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Don’t Forget About Pansexuality


When talking about LGBTQ+ politics, people conveniently seem to forget what the ‘B’ stands for, so it’s a pretty big deal when the conversation actually include s bisexual folks. Though, despite being under the Bi+ umbrella, pansexuality is generally ignored by everyone outside of the pan community.

Pansexuality and bisexuality are fairly similar, so people often mistake this identicality, and dismiss the idea of pansexuality.

However, pansexuality is not the same as bisexuality and deserves to be acknowledged. So, in honor of Bisexual Awareness Week, let’s talk a little bit about pansexuality.

The difference between pansexuality and bisexuality is highly disputed. Some say bisexuality just encompasses the sexual attraction to the binary genders (male and female) whereas pansexuality is the attraction to all genders/people regardless of gender. But, since the prefix “bi” means two, technically bisexual people could be attracted to a binary gender and a non-binary gender. For example, a bisexual man could be attracted to women and gender-fluid people.

There’s an argument that is often made claiming that bisexuality means “the sexual attraction to two or more genders”, which would include non-binary genders. However, this can still be exclusive, while pansexuality is the sexual attraction to ALL genders. The lack of a solid definition of the sexualities leads to a lot of dispute surrounding what people really are. At the end of the day, it’s all about identification; if you identify as pansexual, then you’re part of the community. One thing for sure is that while they are under the same umbrella, they are NOT the same thing.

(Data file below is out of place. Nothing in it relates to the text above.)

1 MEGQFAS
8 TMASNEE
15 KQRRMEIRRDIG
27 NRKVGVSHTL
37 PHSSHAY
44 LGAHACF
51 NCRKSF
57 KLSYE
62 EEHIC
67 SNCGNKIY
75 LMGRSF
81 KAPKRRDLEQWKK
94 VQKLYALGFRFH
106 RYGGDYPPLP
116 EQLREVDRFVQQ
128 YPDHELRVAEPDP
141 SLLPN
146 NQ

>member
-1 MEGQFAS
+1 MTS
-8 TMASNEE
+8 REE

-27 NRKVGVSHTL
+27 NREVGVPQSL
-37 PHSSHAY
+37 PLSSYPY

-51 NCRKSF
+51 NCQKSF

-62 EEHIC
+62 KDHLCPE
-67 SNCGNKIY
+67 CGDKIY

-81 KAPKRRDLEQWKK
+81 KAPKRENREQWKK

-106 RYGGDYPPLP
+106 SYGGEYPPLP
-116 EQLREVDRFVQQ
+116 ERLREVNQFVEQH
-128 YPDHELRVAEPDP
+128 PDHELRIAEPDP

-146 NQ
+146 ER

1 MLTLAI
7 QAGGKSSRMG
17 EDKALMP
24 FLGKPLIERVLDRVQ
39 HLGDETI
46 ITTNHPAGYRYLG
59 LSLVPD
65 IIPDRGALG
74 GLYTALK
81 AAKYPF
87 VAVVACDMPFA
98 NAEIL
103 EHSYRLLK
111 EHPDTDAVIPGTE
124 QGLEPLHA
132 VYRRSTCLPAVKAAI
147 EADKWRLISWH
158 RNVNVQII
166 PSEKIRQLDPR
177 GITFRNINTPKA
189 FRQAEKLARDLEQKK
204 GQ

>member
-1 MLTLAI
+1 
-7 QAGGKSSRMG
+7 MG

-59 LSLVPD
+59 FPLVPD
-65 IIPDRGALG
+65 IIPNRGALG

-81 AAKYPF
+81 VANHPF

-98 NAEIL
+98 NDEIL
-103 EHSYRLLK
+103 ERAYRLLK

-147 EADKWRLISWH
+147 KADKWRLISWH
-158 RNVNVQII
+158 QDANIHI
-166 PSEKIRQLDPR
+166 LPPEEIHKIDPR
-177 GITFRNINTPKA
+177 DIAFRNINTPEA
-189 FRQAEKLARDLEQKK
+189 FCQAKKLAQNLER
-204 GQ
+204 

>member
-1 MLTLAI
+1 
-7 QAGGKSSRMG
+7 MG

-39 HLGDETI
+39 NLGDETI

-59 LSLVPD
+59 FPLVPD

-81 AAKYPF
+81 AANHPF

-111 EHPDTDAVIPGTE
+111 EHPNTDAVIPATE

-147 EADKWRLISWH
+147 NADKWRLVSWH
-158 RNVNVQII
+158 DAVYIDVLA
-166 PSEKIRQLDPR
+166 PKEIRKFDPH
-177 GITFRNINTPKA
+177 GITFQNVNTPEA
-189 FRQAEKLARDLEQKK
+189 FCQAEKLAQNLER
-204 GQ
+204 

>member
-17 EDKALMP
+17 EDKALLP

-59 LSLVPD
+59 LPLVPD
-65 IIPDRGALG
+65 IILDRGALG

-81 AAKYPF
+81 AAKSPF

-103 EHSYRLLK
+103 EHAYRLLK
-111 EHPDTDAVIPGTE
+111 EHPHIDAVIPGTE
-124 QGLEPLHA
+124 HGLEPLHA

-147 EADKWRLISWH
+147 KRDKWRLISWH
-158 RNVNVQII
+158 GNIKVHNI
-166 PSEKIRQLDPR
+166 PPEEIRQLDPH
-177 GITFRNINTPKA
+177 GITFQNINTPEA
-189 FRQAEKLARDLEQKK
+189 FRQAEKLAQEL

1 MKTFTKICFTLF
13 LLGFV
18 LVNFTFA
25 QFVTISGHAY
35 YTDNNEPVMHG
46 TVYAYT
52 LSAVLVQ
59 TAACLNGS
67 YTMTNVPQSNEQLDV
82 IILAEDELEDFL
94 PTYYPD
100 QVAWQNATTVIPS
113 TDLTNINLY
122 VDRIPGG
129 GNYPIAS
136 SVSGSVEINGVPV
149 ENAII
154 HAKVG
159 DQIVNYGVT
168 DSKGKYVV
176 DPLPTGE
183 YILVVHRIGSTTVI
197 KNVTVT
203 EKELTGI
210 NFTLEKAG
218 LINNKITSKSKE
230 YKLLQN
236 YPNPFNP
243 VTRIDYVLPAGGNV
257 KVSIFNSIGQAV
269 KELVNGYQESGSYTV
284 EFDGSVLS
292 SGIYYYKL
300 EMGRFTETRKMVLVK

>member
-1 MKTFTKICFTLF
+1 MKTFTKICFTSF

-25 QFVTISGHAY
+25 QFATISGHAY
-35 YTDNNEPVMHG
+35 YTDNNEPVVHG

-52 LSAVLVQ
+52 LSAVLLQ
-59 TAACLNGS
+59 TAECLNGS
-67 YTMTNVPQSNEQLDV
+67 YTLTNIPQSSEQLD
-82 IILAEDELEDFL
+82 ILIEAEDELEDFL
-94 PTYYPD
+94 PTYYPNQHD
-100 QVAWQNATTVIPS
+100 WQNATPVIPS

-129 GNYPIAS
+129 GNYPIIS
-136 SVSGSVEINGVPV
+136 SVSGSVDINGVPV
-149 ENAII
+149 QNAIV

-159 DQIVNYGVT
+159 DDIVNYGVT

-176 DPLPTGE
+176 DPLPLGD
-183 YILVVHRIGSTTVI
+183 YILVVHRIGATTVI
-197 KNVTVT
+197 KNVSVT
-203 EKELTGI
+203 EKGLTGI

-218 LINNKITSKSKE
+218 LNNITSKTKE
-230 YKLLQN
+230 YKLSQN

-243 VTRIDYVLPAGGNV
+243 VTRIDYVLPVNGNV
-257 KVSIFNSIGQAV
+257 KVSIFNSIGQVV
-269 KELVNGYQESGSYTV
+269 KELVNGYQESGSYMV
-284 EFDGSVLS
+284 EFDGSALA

There aren’t as many celebrities that identify as pansexual as there are that identify as bisexual, but that doesn’t mean that they don’t exist. Natasha Negovanlis, Laci Green, Brooke Candy, Sophie B. Hawkins, Miley Cyrus, Angel Haze, and Amandla Stenberg are just a few celebrities that are openly pansexual. (Miley, Angel, and Amandla are in the featured picture). Amandla even spoke about the erasure of pansexuality and how they play a part in it. While they actually identify as pansexual, Amandla said,

“I use the word bisexual just because […] it’s easier to say I’m bi.”

Since most people are much more familiar with the term bisexual than they are with pansexual, it leads to a lot of erasure despite the large presence of pan people.

Respecting pansexual people goes further than just treating us like human beings; it’s necessary to actively include us the conversation. Many of the struggles other non-hetero people have to deal with, pan people have to deal with to. Add erasure on top of that and it’s quite the full plate. In this week of celebrating bisexuality don’t forget about pansexuality and the many pan people in the world. We exist and want recognition. 


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Etienne Rodriguez
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I'm an 18 year old social justice/culture journalist currently studying at Rutgers. I want to expose how injustice is ingrained in our culture and how people can use culture as a platform for change.

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